What Shame can teach us

A mother and daughter are in a department store, and the child reaches for something on the shelf, only to have her hand slapped by her mother telling her it’s wrong to grab things that don’t belong to her.  The child’s face turns red, she looks down and withdraws her hand.

We’ve all seen it, even possibly experienced it as children, and then as adults. We might have done it ourselves, worried that something we don’t own might get soiled or broken.

No one wants to talk about shame. We either deny it’s happening, or hide that it’s happening.

Brene Brown defines shame as the intensely painful feeling that we are unworthy of love and belonging.

It can happen in an instant or accumulate over a lifetime.  Shame isn’t about any given act or event, it’s about the self-judgment we heap on ourselves for being a bad person that leaves its lasting mark.

Shame is deadly. It needs three things to gain power in our lives – secrecy, silence and judgment. If we don’t talk about it, hide it, and continue to judge ourselves, it will grow. Just like that child, when we feel shame, we tend to withdraw. We feel that others will judge us as we are judging ourselves, and we’d rather they didn’t know. As a result, we end up isolating ourselves – and intensifying the pain of shame.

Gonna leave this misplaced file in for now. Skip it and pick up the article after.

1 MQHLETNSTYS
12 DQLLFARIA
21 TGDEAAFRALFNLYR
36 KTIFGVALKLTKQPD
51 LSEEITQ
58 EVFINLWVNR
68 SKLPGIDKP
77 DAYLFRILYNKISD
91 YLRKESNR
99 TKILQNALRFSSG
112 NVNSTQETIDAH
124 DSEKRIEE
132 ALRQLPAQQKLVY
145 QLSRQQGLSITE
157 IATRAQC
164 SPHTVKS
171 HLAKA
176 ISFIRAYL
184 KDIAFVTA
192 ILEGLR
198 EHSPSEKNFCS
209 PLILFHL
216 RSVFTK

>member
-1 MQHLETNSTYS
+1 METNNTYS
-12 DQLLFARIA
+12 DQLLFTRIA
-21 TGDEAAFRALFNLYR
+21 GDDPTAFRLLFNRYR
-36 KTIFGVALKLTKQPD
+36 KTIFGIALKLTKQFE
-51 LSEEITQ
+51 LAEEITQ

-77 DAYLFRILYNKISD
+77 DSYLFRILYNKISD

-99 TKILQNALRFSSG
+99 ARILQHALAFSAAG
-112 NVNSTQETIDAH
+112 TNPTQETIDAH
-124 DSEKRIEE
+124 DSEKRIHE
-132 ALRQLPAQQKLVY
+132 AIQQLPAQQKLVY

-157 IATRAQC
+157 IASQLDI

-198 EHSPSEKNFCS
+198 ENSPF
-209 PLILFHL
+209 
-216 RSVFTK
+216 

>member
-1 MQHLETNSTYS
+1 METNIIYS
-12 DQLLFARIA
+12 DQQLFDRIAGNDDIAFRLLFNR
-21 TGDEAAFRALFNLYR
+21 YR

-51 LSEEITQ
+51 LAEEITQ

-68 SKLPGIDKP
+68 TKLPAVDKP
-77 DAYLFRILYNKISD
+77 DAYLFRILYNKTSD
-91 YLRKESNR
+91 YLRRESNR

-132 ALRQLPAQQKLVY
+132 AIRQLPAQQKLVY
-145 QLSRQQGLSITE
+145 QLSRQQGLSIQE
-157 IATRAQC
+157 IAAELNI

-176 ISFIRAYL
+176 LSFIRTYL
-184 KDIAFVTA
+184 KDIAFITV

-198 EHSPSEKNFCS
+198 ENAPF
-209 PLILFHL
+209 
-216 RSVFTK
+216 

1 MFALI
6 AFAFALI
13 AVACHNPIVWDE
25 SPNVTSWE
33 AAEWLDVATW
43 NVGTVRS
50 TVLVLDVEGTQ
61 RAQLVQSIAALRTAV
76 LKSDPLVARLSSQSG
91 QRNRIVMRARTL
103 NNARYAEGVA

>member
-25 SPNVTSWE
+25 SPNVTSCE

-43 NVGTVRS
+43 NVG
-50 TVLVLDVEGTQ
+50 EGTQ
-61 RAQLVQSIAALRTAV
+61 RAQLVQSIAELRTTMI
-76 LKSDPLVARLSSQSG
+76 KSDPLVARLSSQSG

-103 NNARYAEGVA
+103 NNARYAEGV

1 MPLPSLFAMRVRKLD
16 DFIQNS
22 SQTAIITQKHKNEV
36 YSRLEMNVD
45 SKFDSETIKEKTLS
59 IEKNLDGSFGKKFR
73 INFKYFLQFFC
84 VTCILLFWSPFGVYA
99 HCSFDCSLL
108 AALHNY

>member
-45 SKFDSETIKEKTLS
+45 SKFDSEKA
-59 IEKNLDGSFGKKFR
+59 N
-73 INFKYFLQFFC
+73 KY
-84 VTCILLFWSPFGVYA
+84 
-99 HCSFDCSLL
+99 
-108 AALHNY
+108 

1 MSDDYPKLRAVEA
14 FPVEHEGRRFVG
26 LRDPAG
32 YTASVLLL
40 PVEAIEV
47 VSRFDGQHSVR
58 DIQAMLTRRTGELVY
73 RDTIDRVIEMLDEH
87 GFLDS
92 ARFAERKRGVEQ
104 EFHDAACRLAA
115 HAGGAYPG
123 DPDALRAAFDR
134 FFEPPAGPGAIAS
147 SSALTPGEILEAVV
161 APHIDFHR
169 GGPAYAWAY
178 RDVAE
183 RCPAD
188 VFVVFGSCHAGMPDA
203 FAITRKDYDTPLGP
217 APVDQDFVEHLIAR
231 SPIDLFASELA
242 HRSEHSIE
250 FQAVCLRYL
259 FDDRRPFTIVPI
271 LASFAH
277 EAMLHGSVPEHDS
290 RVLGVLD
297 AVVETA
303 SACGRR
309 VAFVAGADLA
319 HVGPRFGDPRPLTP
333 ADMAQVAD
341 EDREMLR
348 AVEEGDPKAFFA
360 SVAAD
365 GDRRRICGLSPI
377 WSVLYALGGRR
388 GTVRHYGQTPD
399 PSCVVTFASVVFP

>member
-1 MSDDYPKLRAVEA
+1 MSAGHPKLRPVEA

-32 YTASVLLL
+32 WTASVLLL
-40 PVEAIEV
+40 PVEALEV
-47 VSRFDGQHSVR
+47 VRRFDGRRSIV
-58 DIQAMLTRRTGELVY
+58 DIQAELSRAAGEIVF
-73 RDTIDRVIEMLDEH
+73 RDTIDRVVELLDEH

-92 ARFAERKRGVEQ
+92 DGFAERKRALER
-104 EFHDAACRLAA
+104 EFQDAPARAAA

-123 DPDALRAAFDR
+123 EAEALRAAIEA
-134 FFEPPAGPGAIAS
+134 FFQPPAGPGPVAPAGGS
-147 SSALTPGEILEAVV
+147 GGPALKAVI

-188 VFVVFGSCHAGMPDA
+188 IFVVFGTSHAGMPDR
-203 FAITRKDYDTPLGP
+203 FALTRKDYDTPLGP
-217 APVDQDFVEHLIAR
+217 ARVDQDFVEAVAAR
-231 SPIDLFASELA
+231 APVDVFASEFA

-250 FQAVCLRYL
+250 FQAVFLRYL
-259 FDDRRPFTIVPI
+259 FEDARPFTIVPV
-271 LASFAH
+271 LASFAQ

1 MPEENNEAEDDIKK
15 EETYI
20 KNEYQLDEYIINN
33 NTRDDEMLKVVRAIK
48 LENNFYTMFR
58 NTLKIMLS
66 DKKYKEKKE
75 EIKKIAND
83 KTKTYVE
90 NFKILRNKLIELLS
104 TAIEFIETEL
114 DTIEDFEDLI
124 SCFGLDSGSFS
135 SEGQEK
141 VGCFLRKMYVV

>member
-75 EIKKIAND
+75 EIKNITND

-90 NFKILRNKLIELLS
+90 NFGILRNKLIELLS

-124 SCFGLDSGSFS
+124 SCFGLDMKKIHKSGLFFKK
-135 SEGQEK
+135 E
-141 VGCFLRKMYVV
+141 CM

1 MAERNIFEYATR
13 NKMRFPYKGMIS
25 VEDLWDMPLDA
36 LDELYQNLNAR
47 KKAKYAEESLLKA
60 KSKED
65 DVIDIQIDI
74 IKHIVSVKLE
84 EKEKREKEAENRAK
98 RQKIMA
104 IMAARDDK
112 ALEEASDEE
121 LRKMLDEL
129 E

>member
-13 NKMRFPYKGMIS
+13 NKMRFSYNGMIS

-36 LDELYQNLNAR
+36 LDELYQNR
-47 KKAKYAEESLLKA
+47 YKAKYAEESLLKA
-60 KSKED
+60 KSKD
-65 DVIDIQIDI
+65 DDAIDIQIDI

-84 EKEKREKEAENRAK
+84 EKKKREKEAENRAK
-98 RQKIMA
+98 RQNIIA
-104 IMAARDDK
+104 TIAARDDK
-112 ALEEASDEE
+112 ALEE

The way out of shame is to expose it – not harshly, but with empathy. It can’t survive being exposed.

For example, if something really shaming happens to me, and I call my closest friend and tell her about it, my friend will very likely be empathetic.  And when she is, the shame disappears. I don’t feel alone or isolated any longer, and the painful feeling of shame I had coming into the conversation has simply disappeared.

There are three things you can do to deal with shame:

  1. Know what triggers shame for you. For me, it’s feeling incompetent;
  2. Do a reality check on the shame, speaking to yourself as if you we talking to someone you love. If I were addressing a child who felt incompetent, I might say “Sometimes we need to learn about how not to do things before we can learn how to do them well”;
  3. Reach out and share your story with someone you trust. Expose the shame to the real light of day and watch it disappear.

Shame turns into a shared understanding of the human condition when we share it; it becomes a basis for connecting with and loving our fellows.

Shame – Brene Brown on Oprah


Quote of the Week
Unlike guilt, which is the feeling of doing something wrong, shame is the feeling of being something wrong. –Marilyn Sorensen

At times we need more  – we know the logic, know what to do. And yet something is still blocking us.  As a registered psychotherapist and stress coach, I offer individual one-on-one consultations. For more information, visit my websitewww.thejoyofliving.co/programs or contact me directly atmaryanne@thejoyofliving.co

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